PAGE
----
When Leslie’s not fantasizing about inventions that she lacks the technical skill to even begin to create, she can be reached at email . Read Leslie’s columns every Friday in the the Santa Barbara Daily Sound. For more columns visit Originally published in the Santa Barbara Daily Sound on September 16, 2011.


Photo by imagerymajestic

Photo by imagerymajestic

Kid Goes to Junior High. Mom Gets Fired. Film at 11.

When I walked my son to school on his first day of junior high I had a rather unexpected revelation: I had just been fired.

Sure, I was still his mom and I would never be completely pink-slipped from that role. But I had definitely been laid off from the unpaid part-time job I’d been doing for the past seven years at his elementary school.

In junior high it’s not just the kids that don’t want you around, the teachers don’t really want you there either-at least not the way they did in elementary school.

It’s not that I don’t have plenty of other things to do with my time-some of which even yield an actual paycheck-but that steady list of volunteer tasks, which included everything from attending school board meetings, driving on field trips and planning assemblies to cleaning paint brushes, running reading groups and popping popcorn, has now dwindled to zero.

All of those cliches you read about children growing up in the blink of an eye are true. It seems like one minute I was registering him for kindergarten and the next I was buying him gym shorts for junior high.

Like most jobs that have ended in my life, I miss my colleagues even more than the work itself. Those simple, insubstantial morning and afternoon exchanges with other parents and teachers of “How was your weekend?” “Is Johnny playing soccer this season?” or “Can you believe what happened on Grey’s Anatomy last night?” formed a happy framework for my day.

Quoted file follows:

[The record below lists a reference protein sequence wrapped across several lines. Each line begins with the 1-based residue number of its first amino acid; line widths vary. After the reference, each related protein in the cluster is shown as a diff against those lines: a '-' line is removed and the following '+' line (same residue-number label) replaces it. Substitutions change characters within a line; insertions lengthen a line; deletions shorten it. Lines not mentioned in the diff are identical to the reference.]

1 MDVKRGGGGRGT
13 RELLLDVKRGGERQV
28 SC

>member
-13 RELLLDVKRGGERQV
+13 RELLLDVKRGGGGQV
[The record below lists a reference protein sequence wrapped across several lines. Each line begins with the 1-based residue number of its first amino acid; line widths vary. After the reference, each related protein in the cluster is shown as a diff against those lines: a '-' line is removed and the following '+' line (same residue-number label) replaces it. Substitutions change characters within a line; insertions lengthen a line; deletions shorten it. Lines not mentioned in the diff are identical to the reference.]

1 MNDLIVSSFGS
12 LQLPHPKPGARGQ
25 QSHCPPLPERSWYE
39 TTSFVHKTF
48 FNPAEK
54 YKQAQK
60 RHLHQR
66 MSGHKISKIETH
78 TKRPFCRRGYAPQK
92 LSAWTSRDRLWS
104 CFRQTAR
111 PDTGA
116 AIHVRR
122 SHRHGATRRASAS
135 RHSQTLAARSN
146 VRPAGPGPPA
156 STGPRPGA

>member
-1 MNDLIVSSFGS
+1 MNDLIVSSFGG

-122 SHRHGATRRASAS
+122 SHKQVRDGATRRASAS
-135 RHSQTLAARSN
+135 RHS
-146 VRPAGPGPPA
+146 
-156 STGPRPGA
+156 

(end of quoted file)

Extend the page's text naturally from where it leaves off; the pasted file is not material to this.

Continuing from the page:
Every day.

Now I just get up, grumble hellos to my family if they’re still around, and get ready and go to work.

So far the strangest thing about my son being in junior high is that he walks to and from school by himself.

While I like not driving him to school every day, I miss my daily check-ins with my peeps. It’s not like I ever found a best friend at the PTA Meetings, but we did a lot of bonding at bake sales and budget meetings and it’s weird to not have those people in my life on a regular basis.

Like I said, I miss my peeps.

It’s not that I’ll never see any of these people again, but as we cut the umbilical cord on our day-to-day involvement in our children’s lives it takes a bit more effort to stay tethered to the other adults in their community.

Tracy Jackson, who wrote a great book about aging called “Between a Rock and a Hot Place, ” put it very well. “When our children march off to college and into their future as adults, our daily caretaking, mothering and child-rearing duties are suddenly over. We have essentially been fired from the job we have been in training for, recruited to, and served in active duty for much of our lives. We are pink- slipped. No golden parachute to soften the blow. Many of us are truly devastated.”

My son isn’t even out the door yet and I’m feeling that loss.

At the same time I’m reveling in his new independence (who knew a 12-year-old child could actually operate an alarm clock and make his own lunch) and the additional time I’ve got now that I’m out of the carpool lane for a couple of years. I actually read the entire LA Times before work yesterday.

Of course, I’m not completely off the clock. My son came home with a list of school supplies we needed to go buy “right now” and my lunch cart duty at the junior high started this week, so maybe I’m not quite fired … yet. Maybe I’m just downsized.

And maybe, just maybe, that’s not such a bad thing after all.


When Leslie’s not writing she’s usually on email at For more columns visit Originally published in the Santa Barbara Daily Sound on September 2, 2011.